2018 年 25 巻 9 号 p. 808-820
Aim: Ischemia-reperfusion (I-R) produces reactive oxygen species (ROS) that damage cells and favour cytotoxicity and apoptosis in peripheral artery disease (PAD) patients. Since brief episodes of I-R (ischemic conditioning) protect cells against ischemic harms, we evaluated whether a short-course of supervised treadmill training, characterized by repeated episodes of I-R, makes peripheral blood mononuclear cells (PBMCs) from PAD patients with intermittent claudication more resistant to I-R injuries by reducing oxidative stress and by inducing an adaptative response of unfolded protein response (UPR) and nuclear factor-E2-related factor (Nrf2) pathway expression.
Methods: 24 PAD patients underwent 21 sessions of treadmill training and a treadmill test as indicator of acute response to I-R.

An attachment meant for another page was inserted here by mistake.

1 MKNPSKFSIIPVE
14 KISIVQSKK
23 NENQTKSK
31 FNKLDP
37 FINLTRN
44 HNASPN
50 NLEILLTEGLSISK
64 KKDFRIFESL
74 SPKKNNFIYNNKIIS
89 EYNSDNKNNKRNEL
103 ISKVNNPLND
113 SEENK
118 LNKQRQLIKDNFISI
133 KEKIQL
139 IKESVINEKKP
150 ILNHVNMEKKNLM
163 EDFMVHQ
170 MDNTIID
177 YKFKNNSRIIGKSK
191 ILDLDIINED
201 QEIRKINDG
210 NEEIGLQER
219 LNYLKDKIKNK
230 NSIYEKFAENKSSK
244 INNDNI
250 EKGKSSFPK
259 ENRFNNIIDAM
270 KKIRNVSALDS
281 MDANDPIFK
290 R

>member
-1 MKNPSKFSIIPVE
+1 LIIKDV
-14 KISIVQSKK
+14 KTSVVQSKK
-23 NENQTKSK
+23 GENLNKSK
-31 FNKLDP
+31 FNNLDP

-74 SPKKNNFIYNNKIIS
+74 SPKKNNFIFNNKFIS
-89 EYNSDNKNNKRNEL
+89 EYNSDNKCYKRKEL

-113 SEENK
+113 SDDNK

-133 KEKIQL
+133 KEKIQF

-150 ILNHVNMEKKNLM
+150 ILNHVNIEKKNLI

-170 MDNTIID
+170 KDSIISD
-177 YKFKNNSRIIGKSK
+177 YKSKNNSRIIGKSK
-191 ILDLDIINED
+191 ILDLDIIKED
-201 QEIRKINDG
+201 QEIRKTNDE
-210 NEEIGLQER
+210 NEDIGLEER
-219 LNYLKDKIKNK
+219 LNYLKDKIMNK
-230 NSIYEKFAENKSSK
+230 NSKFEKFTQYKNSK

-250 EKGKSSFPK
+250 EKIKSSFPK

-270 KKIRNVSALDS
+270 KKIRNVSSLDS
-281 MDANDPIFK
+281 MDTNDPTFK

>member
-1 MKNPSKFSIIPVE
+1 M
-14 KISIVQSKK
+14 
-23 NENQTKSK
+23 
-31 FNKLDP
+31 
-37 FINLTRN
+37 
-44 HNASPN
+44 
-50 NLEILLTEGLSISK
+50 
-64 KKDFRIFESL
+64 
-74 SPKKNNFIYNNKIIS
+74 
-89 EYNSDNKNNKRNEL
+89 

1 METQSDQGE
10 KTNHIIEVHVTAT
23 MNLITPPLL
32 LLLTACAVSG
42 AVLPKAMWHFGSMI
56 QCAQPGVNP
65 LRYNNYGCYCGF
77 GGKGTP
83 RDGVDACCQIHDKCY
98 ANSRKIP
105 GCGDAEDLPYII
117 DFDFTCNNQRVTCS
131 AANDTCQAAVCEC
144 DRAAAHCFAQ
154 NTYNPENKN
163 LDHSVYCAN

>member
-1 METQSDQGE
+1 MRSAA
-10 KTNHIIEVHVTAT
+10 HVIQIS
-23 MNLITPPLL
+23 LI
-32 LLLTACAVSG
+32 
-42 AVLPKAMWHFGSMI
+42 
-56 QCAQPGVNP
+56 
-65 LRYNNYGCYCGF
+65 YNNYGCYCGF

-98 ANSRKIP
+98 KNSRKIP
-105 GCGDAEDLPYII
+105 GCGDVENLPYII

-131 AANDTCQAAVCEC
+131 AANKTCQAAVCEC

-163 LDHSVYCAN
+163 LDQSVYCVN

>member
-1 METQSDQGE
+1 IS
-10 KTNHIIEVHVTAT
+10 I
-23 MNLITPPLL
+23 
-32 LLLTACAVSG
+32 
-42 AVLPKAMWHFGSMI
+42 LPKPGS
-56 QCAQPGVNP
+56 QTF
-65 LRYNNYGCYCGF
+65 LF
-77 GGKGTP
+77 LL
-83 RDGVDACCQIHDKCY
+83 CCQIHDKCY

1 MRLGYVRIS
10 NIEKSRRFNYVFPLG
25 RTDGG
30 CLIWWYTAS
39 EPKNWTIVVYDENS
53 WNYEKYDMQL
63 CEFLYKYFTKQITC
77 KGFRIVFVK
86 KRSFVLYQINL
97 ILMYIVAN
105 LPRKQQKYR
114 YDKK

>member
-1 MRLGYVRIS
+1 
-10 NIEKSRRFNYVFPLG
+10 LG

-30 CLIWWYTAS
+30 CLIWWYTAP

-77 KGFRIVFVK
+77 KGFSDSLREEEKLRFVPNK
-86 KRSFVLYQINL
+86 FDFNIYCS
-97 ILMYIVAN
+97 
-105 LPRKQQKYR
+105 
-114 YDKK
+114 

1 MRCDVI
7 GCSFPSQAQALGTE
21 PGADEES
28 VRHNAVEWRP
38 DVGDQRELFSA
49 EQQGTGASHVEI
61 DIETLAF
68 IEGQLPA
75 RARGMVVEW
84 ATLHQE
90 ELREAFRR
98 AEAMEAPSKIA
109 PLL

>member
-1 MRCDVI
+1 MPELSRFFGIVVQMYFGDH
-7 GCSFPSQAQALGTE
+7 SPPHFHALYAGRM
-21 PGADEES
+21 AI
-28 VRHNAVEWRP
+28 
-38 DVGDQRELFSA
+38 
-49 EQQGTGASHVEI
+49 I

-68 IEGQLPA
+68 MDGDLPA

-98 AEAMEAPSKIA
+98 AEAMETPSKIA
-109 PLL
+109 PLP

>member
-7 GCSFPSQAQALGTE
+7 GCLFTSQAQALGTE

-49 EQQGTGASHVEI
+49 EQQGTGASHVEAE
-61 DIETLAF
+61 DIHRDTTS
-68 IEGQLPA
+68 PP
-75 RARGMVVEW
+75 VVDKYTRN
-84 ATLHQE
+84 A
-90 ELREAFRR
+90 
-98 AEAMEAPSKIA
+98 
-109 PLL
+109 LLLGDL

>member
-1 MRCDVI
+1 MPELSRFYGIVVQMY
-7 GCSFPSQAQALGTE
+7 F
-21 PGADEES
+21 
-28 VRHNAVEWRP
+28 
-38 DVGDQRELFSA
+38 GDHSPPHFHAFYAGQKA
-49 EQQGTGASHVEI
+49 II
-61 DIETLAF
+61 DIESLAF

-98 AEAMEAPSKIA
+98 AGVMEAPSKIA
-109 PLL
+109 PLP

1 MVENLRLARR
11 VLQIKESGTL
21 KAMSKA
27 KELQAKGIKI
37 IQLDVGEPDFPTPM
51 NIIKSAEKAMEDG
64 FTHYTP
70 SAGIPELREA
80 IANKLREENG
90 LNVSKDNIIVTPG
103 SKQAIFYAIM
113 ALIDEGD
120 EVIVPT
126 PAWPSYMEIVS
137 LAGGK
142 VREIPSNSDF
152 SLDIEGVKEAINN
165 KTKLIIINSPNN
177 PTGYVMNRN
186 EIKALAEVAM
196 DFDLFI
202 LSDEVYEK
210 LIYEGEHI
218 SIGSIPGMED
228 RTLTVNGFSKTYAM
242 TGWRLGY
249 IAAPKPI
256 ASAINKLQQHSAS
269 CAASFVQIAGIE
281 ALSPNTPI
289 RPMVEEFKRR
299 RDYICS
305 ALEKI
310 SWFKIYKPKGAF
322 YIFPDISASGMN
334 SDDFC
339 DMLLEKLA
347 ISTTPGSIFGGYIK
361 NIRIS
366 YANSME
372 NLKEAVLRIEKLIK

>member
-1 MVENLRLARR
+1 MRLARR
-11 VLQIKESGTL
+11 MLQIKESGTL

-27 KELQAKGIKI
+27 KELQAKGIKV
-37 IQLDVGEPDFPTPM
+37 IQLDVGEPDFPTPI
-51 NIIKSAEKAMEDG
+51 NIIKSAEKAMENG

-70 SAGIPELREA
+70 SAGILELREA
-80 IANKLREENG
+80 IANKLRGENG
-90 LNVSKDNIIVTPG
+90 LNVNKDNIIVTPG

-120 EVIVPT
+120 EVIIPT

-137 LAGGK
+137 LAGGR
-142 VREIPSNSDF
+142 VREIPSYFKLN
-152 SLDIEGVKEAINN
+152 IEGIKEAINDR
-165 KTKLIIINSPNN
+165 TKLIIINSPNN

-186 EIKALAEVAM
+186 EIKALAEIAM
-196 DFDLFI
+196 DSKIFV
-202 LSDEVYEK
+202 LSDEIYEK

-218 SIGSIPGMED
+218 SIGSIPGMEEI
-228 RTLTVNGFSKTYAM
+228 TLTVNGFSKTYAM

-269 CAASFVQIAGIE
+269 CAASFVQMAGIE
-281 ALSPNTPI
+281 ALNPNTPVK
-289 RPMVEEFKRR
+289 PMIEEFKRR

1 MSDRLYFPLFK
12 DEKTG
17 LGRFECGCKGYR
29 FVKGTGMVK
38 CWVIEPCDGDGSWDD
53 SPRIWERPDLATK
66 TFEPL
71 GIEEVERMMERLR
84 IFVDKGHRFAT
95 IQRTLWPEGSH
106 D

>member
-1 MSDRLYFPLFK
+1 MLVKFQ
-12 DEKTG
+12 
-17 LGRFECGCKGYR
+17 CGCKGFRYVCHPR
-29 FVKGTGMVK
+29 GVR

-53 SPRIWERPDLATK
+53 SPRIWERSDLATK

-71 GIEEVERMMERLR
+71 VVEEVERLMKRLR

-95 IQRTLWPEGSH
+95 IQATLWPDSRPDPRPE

Results: Maximal and pain free walking distance improved (p＜0.01), whereas LDH leakage and apoptosis of PBMCs decreased (p＜0.01); plasma malondialdehyde and ROS generation in PBMCs declined, while plasma glutathione augmented (p＜0.01). Moreover we demonstrated an up-regulation of UPR and Nrf2 expression in PBMCs (p＜0.01). To understand whether treadmill training may act as a trigger of ischemic conditioning, we examined the effect of repeated episodes of I-R on adaptative response in PBMCs derived from the patients. We showed an up-regulation of UPR and Nrf2 gene expression (p＜0.01), while oxidative stress and cytotoxicity, after an initial increase, declined (p＜0.01). This positive effect on cytotoxicity was reduced after inhibition of UPR and Nrf2 pathways.
Conclusions: Treadmill training in PAD patients through UPR and Nrf2 up-regulation may trigger hypoxic adaptation similar to conditioning, thus modifying cell survival.